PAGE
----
RBI Fund Transfer
- May 21, 2022
- Posted by: OptimizeIAS Team
- Category: DPN Topics
RBI Fund Transfer
The Reserve Bank of India (RBI) on Friday said its board had approved the transfer of ₹30,307 crore as surplus to the Union government for the fiscal year 2021-22, while deciding to maintain the Contingency Risk Buffer at 5.50%.
- The RBI, established in 1935, operates according to the Reserve Bank of India Act of 1934. The act mandates that profits made by the central bank from its operations be sent to the Centre.
- RBI transfers the surplus – that is, the excess of income over expenditure – to the government, in accordance with Section 47 (Allocation of Surplus Profits) of the Reserve Bank of India Act, 1934.
- As the manager of its finances, every year the RBI also pays a dividend to the government to help with the finances from its surplus or profit.
A technical Committee of the RBI Board headed by Y H Malegam (2013), which reviewed the adequacy of reserves and surplus distribution policy, recommended a higher transfer to the government.
Mechanism of Surplus transfer:
The Surplus Distribution Policy of RBI that was finalized is in line with the recommendations of the Bimal Jalan committee.
- The RBI has decided to set the CBR level at 5.5% of the balance sheet, while transferring the remaining excess reserves to the government.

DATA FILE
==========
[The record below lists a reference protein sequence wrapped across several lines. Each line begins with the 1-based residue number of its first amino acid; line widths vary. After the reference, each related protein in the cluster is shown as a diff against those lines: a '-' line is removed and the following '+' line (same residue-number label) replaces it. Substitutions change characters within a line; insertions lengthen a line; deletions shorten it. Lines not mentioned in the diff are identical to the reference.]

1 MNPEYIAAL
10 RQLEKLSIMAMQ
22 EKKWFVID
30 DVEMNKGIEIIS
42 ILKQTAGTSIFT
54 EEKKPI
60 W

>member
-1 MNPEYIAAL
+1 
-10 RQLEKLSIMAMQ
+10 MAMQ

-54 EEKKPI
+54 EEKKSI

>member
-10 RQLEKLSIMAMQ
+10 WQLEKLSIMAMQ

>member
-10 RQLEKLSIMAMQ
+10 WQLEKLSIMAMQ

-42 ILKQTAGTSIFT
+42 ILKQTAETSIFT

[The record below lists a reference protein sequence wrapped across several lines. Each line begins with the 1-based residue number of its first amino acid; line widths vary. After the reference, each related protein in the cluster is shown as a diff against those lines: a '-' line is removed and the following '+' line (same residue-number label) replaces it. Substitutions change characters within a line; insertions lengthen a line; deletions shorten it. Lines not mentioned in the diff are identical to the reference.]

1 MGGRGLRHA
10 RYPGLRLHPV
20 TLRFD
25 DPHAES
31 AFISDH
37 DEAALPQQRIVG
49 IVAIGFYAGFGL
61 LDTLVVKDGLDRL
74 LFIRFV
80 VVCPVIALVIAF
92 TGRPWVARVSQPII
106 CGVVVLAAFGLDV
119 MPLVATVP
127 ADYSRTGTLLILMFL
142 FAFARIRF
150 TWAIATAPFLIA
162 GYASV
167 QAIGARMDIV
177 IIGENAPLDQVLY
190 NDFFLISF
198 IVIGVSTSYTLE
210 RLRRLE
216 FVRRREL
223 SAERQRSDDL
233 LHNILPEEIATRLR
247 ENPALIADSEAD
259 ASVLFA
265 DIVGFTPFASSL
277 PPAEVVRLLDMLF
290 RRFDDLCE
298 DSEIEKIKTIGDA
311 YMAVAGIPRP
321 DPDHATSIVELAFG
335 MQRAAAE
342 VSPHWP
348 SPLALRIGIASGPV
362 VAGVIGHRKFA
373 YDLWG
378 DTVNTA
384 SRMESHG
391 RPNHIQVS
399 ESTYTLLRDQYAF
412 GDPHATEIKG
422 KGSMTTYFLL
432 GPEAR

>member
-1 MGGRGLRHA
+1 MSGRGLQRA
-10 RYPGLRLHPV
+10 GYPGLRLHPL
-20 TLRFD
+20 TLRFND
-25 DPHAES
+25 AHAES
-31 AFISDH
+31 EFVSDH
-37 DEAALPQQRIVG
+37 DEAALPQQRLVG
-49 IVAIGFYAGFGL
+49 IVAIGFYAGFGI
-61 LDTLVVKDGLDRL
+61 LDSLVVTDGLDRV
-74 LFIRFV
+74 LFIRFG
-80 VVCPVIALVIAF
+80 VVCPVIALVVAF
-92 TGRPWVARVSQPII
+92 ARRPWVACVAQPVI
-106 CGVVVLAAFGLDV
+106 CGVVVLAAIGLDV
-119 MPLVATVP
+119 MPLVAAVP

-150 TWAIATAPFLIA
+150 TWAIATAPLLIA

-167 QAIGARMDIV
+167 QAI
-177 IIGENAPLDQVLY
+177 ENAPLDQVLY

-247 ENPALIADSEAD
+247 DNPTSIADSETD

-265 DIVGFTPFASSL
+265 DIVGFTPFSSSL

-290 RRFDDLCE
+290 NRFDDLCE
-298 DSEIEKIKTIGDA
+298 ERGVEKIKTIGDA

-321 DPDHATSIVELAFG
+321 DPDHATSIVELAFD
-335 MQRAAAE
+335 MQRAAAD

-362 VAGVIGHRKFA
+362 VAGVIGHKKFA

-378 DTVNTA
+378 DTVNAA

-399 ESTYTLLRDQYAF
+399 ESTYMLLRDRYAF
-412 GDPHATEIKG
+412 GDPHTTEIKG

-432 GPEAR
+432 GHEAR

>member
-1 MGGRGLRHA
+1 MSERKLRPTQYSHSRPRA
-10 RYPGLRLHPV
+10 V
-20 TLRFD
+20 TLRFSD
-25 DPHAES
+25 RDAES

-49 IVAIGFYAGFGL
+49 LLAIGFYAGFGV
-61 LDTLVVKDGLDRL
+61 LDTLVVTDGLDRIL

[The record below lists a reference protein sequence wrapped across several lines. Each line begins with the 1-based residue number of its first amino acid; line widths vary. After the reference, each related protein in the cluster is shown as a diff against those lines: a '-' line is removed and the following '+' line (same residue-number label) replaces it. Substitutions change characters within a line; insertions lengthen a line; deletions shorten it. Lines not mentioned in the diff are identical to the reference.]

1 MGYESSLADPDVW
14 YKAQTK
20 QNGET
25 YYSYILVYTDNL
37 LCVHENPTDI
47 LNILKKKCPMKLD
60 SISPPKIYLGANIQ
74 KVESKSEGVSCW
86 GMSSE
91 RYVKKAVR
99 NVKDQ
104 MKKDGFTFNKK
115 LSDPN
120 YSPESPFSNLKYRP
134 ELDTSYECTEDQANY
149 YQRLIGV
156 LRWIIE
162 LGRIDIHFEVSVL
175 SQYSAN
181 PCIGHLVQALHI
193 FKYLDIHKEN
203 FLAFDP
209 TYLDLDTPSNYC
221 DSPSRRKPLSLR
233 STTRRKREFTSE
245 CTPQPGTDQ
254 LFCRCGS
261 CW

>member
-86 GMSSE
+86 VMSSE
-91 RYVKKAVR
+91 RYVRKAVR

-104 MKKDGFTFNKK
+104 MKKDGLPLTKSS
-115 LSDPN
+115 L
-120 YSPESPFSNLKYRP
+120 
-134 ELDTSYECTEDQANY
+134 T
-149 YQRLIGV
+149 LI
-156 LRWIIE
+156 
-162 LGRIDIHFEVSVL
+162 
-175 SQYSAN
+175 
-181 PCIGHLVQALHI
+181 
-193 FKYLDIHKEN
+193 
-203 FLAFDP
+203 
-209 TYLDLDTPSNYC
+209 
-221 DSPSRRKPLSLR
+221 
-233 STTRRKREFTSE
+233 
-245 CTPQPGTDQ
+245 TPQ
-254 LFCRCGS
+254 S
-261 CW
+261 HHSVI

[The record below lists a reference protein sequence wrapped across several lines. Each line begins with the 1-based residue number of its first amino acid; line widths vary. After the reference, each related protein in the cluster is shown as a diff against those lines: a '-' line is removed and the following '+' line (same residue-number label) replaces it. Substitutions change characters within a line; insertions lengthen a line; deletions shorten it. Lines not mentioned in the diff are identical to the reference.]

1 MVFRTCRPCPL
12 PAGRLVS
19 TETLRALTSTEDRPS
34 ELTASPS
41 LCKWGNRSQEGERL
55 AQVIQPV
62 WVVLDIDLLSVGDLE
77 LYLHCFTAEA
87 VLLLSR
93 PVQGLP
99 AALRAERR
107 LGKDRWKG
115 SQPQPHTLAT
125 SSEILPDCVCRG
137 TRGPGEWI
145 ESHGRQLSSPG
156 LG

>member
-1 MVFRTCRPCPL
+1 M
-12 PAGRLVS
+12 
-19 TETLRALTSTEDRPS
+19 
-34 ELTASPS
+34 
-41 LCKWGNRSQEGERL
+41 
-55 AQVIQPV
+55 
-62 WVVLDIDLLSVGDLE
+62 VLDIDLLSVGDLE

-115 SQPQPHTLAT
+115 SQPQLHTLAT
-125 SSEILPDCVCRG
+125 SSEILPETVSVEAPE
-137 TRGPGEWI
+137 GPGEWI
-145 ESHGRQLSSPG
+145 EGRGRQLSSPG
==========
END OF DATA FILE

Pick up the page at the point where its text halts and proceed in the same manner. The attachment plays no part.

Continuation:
- If CBR is below the lower bound of requirement, risk provisioning will be made to the extent necessary and only the residual net income (if any) transferred to the Government.
Bimal Jalan committee that was formed by the RBI, in consultation with the Government, to review the extant Economic Capital Framework of the RBI:
- The panel recommended a clear distinction between the two components of the economic capital of RBI i.e. Realized equity and Revaluation balances.
- Revaluation reserves comprise of periodic marked-to-market unrealized/notional gains/losses in values of foreign currencies and gold, foreign securities and rupee securities, and a contingency fund.
- Realized equity, which is a form of a contingency fund for meeting all risks/losses primarily built up from retained earnings. It is also called the Contingent Risk Buffer (CBR).
- The Jalan committee has given a range of 5.5-6.5% of RBI’s balance sheet for Contingent Risk Buffer.